In a concise and helpful brief filed by the Secretary of Labor, as amicus curiae, he attacks the sufficiency of the defendant's evidence to show that 75% Of the dollar volume of sales 'was not for resale' and to show that the sales were 'recognized as retail sales * * * in the particular industry.' It is true that the evidence is not as clear-cut, specific, and precise as it should have been, in view of the fact that the exemptions of 13 of the Act are 'to be narrowly construed against the employers seeking to assert them' and 'limited to those establishments plainly and unmistakably within their terms and spirit.' Arnold v. Ben Kanowsky, Inc., supra, page 392 of 361 U.S., page 456 of 80 S.Ct.; Mitchell v. Kentucky Finance Co., Inc., 359 U.S. 290, 295, 79 S.Ct. 756, 3 L.Ed.2d 815.


We think, however, that there was sufficient evidence from which the trial court reasonably could infer, as it did, that the defendant's proof met the requirements of 13(a)(2) and brought him within the exemption which he claimed.


The defendant testified that he considered his business 'as a retail operation.' Robert L. Carty, of Fort Smith, Arkansas, a cabinet-maker and former employee of the defendant, testified that in his opinion 'the Moseley Cabinet Shop and similar operations in the industry are considered as retail business.' Gene Owen, one of the plaintiffs, testified that he 'is in the same type of business as Mr. Moseley which is a retail business.' John H. Turley, of Pine Bluff, a building contractor, testified that he was 'familiar with the business known as the Moseley Cabinet Shop' and considered it a retail business. Ray Stewart, of Pine Bluff, the manager of a building supply company, testified that his place of business is next door to the Moseley Cabinet Shop, and that in his opinion the Moseley Cabinet Shop would be 'classed as a retail sales outlet.' Harold Dunlap, of Pine Bluff, office manager for the Standard Lumber Company, testified that in his opinion 'the Moseley Cabinet Shop is known in the industry as a retail operation.'


It is argued that the trial court was not justified in relying on 3(n) of the Act in determining that the defendant's sales of cabinets to contractors for use in residential construction were not for 'resale', since the defendant had failed to prove that such a sale was 'recognized as a bona fide retail sale in the industry.' The trial court was, we think, justified in inferring from the evidence that the sales the defendant made to contractors during the period in suit were 'recognized as bona fide retail sales in the industry,' although that exact language was not used by any witness.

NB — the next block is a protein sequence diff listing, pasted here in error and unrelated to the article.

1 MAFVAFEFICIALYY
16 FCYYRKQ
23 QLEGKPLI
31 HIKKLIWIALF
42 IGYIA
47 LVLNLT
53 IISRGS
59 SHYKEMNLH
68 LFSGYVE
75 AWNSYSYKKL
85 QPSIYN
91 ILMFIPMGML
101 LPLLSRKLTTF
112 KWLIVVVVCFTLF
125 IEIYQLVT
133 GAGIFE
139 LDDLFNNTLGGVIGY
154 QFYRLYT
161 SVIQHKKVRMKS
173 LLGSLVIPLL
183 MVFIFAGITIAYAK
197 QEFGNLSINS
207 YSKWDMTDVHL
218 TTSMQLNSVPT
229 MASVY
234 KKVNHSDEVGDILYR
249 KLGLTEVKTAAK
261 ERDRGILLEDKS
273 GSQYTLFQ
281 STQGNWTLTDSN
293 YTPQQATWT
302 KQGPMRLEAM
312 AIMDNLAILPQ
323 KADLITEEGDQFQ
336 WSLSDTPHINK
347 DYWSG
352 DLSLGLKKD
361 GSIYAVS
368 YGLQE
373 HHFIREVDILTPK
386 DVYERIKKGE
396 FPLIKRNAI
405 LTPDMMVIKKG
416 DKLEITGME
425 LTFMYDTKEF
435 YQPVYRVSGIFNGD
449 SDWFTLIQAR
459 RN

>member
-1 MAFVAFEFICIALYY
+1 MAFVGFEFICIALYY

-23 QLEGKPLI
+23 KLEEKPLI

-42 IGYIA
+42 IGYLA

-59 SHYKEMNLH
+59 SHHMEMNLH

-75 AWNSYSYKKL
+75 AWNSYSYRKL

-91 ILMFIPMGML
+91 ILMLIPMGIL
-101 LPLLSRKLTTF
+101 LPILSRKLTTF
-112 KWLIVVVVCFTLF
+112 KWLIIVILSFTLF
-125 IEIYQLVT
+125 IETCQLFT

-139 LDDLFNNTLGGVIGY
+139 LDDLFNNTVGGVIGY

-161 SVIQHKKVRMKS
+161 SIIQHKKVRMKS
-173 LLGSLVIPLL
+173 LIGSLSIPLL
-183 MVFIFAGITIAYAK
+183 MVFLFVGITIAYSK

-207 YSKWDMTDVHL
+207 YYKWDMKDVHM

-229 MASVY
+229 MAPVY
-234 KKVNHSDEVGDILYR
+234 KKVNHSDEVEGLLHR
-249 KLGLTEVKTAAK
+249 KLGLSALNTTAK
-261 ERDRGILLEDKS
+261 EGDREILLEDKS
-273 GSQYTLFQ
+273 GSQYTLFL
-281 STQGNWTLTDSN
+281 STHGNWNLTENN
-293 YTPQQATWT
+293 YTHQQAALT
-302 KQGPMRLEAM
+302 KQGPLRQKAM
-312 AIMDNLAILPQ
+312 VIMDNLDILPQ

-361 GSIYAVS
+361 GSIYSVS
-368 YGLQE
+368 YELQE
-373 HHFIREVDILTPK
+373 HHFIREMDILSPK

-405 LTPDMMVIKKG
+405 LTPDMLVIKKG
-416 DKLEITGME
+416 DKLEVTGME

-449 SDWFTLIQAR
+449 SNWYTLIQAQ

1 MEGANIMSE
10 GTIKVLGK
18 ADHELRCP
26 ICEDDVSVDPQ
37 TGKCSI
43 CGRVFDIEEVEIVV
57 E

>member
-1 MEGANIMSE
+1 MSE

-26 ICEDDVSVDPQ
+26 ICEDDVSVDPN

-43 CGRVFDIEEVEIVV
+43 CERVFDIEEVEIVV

It is out conclusion that the determination of the trial court that the defendant sustained his burden of proof respecting his claim that his establishment was an exempt retail establishment has not been shown to be clearly erroneous.


The judgment appealed from is affirmed.


Ch. 676, 52 Stat. 1060, as amended by the Fair Labor Standards Amemdments of 1949, Ch. 736, 63 Stat. 910; 29 U.S.C. 201 et seq


63 Stat. 917, 13(a):

'The provisions of sections 6 and 7 shall not apply with respect to * * * (2) any employee employed by any retail or service establishment, more than 50 per centum of which establishment's annual dollar volume of sales of goods or services is made within the State in which the establishment is located. A 'retail or service establishment' shall mean an establishment 75 per centum of whose annual dollar volume of sales of goods or services (or of both) is not for resale and is recognized as retail sales or services in the particular industry: * * * or (4) any employee employed by an establishment which qualifies as an exempt retail establishment under clause (2) of this subsection and is recognized as a retail establishment in the particular industry notwithstanding that such establishment makes or processes at the retail establishment the goods that it sells: Provided, That more than 85 per centum of such establishment's annual dollar volume of sales of goods so made or processed is made within the State in which the establishment is located; * * *.'


63 Stat. 911